It's taken long enough. But finally, the Court of Appeal has said what we always knew - the regulations setting out what evidence can be used to qualify for legal aid as a victim of domestic violence are unlawful. In short, the limited categories of document and in particular the 24 month cut off arbitrarily deprived victims of domestic violence whom Parliament had intended to protect of the very protection (legal aid) that LASPO allowed them. The Court of Appeal also found that the categories of evidence meant that a victim of financial abuse would struggle to tick the right boxes.
Suesspicious Minds has covered the judgment here. As he says, it's a bit technical and involves a lot of stuff about Wednesbury and Padfield - but the thrust of it is as above - the regulations went a bit far and were incompatible with what Parliament had intended to achieve (cutting costs whilst also leaving in place legal aid for victims of dv of all sorts).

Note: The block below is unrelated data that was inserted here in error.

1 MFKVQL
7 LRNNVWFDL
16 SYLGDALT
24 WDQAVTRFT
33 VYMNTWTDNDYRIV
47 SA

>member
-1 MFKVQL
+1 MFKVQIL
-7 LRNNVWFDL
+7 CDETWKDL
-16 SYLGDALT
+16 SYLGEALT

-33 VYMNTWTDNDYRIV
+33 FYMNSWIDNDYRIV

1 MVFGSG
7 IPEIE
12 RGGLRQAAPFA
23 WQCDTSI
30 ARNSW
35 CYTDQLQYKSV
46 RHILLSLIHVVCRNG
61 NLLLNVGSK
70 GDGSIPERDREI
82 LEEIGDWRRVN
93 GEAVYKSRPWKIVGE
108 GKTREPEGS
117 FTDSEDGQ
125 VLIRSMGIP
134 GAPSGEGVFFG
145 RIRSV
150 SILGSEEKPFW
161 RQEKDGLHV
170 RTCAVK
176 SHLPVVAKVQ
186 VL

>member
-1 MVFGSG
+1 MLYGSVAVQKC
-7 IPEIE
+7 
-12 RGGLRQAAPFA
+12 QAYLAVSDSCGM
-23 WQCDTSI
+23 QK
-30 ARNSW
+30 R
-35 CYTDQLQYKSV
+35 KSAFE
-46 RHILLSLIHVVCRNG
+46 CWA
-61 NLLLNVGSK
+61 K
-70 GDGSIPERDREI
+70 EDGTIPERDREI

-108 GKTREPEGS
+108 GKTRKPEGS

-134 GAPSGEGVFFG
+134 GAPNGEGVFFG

So, a small hurrah for that.
As Suesspicious Minds points out though, it does not solve the problem for alleged perpetrators of dv who are left without legal aid (and of course this is also a problem for the alleged victim, who may have to be cross examined by him /her). That is in a different category however, because whatever you or I think, Parliament very definitely did decide for its own impenetrable reasons, that alleged perpetrators should not be afforded legal aid. That's one that would have to be sorted by Parliament if it were ever to change.